8. 8. Rabbits Let’s talk about droppings! Rabbits need to process their food twice to get all the nutrients they need from it So rabbits are physically unique They eat their own droppings And they should and NEED to do this – It is not the same issue as for dogs! Actually, rabbits have 2 types of droppings The droppings that rabbits eat are special – They are full of additional nutrients that the rabbit needs – Called ‘sticky droppings’ or caecotrophs
  9. 9. Rabbits Let’s talk about droppings! Left hand side: Sticky droppings – or ‘caecotrophs’ Right hand side: Hard droppings – Hard droppings from a healthy rabbit are perfectly spherical – Not tear-drop shaped
  10. 10. Rabbit Digestion Rabbit eats fibrous food like grass or hay Fibrous material is divided into Digestible and Indigestible fibre, in the gut Bacteria in the caecum breaks down the digestible fibre Then excreted as sticky droppings Rabbit eats sticky droppings direct from their bottom Sticky droppings are re-digested and essential nutrients extracted. Food quickly passes through stomach & small intestine Digestible fibre enters a large ‘appendix’ (caecum) Indigestible fibre helps gut motion And are excreted as normal hard droppings.
  11. 11. Feeding the good bacteria in the rabbit Rabbits cannot digest their food without the help of beneficial bacteria and other microbes Maintaining the balance of bacteria in their digestive system keeps rabbits alive Feeding rabbits the right sort of food is therefore one of THE most important aspects of rabbit care to ensure healthy, happy bunnies! – Choice of food is therefore critical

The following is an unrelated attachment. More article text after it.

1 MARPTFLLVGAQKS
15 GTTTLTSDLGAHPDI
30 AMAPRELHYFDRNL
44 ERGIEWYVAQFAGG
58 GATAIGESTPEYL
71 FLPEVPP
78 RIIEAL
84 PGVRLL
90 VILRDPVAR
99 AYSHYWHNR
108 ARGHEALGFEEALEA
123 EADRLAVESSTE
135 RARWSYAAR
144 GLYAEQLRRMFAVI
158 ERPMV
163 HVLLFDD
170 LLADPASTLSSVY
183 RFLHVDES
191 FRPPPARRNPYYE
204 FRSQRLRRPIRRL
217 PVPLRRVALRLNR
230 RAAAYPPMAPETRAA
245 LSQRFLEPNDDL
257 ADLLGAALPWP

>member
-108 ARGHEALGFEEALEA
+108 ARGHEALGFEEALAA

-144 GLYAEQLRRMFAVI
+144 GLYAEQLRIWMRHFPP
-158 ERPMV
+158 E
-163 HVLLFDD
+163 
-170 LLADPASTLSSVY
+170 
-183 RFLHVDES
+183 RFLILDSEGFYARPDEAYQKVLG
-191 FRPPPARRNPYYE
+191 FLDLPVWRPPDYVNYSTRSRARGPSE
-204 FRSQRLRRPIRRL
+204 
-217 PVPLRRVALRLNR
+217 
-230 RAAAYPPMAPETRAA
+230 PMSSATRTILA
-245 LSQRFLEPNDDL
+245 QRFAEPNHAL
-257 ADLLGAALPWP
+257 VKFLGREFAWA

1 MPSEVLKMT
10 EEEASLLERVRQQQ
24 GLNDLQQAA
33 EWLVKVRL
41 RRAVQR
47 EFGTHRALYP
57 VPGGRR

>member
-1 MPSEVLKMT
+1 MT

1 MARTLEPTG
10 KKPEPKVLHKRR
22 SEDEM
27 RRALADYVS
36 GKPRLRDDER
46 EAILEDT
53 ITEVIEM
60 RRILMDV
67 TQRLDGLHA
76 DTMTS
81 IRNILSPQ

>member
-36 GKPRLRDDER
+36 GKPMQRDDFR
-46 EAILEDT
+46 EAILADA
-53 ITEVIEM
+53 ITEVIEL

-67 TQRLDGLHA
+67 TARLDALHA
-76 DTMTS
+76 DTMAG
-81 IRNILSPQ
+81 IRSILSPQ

12. 12. Rabbit Diet …and the role that fibre plays
  13. 13. The problem with muesli-style food for rabbits 1. Selective feeding  Rabbits can become fussy eaters  They will eat sweet foods, as an easy way to get a glucose fix  This can result in rabbits picking out bits of their food and leaving the rest  Leading to an imbalanced diet, with rabbit missing out on essential nutrients, like fibre, calcium, phosphorous and Vitamin D 2. Lack of fibre  Muesli-style foods do not contain enough fibre 3. Unhealthy ingredients  Often, the actual ingredients in muesli foods are high in sugar and starch  These are difficult for the rabbit to digest and can lead to health problems and obesity Remember: Rabbits can’t see the food they’re eating, so what it looks like really doesn’t matter!